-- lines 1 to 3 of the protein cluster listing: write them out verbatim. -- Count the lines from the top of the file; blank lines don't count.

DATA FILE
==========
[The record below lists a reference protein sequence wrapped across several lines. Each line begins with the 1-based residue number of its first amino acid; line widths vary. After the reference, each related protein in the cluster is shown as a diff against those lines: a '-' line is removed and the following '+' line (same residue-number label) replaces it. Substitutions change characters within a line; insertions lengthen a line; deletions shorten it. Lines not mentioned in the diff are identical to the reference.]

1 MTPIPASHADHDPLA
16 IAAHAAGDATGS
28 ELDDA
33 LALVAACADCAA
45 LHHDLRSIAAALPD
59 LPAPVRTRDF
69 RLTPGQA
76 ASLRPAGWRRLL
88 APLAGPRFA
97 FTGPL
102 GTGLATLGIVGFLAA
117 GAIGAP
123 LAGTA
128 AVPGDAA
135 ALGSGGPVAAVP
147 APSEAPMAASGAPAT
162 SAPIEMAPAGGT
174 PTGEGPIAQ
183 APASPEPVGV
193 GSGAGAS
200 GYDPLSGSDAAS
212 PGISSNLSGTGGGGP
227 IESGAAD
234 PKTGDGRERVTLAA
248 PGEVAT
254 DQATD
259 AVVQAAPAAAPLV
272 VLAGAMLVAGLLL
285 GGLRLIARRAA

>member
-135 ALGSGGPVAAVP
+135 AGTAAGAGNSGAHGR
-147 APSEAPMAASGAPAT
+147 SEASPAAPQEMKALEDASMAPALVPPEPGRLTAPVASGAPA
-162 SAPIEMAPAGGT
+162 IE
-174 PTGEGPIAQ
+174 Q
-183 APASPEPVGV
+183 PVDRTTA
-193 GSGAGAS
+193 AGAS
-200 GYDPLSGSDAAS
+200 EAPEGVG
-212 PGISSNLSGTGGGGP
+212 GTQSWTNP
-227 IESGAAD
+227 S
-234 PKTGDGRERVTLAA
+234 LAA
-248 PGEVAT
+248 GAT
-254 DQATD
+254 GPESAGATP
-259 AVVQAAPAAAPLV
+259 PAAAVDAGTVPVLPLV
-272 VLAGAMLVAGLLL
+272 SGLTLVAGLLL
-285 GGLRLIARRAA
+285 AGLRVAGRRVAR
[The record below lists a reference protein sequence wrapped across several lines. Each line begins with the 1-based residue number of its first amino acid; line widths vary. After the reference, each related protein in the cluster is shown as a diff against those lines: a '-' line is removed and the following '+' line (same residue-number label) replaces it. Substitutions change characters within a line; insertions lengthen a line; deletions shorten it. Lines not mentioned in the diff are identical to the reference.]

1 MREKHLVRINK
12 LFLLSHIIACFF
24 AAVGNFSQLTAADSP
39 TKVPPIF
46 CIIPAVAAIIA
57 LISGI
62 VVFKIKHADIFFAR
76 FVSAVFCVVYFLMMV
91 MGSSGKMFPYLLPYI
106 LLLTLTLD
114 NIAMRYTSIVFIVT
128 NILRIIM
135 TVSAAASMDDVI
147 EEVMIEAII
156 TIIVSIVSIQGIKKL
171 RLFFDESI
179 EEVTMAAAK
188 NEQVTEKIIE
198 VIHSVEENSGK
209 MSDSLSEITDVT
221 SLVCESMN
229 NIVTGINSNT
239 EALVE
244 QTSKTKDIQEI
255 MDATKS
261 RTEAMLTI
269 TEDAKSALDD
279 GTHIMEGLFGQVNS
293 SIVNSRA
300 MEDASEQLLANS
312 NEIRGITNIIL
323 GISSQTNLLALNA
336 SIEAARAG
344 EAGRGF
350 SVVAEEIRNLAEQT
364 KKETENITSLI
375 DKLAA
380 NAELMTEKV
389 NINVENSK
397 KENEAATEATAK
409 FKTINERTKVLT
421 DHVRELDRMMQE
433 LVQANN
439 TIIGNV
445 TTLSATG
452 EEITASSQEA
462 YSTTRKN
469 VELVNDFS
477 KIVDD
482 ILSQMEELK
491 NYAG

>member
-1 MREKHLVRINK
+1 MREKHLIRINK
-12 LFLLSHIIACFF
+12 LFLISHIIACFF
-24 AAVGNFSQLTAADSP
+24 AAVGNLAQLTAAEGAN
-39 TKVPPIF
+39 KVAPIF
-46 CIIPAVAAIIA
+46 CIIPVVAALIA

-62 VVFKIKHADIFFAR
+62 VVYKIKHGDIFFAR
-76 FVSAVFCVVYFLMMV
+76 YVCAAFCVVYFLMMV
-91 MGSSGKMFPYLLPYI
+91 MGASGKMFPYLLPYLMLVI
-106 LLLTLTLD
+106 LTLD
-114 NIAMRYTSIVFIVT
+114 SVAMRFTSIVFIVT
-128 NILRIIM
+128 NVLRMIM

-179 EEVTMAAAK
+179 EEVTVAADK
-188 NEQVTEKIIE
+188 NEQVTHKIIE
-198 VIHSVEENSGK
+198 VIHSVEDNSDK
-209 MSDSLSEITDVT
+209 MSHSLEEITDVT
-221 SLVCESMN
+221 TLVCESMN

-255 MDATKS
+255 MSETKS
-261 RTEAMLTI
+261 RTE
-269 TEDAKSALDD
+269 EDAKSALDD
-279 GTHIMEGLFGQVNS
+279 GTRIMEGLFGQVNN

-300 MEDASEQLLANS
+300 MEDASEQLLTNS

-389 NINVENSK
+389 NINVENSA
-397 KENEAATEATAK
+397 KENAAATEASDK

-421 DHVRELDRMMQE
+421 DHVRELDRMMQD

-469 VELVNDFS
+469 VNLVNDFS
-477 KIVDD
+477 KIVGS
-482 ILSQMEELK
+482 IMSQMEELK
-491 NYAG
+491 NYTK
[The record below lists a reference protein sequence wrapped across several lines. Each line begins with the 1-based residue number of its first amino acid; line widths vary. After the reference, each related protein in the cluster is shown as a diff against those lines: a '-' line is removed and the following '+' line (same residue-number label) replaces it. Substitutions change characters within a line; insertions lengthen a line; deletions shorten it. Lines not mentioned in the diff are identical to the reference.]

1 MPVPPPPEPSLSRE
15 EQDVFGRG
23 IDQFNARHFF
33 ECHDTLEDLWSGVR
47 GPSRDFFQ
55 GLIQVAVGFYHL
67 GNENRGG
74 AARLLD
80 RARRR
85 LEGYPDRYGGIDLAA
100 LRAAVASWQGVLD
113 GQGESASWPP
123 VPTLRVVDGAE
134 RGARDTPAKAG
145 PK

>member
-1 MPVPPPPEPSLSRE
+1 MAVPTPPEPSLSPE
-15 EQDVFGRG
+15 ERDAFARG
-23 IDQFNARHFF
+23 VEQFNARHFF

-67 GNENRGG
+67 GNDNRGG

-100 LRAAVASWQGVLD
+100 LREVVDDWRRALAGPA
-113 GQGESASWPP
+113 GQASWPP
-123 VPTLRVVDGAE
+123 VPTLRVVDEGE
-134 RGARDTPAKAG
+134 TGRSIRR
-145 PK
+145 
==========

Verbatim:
[The record below lists a reference protein sequence wrapped across several lines. Each line begins with the 1-based residue number of its first amino acid; line widths vary. After the reference, each related protein in the cluster is shown as a diff against those lines: a '-' line is removed and the following '+' line (same residue-number label) replaces it. Substitutions change characters within a line; insertions lengthen a line; deletions shorten it. Lines not mentioned in the diff are identical to the reference.]

1 MTPIPASHADHDPLA
16 IAAHAAGDATGS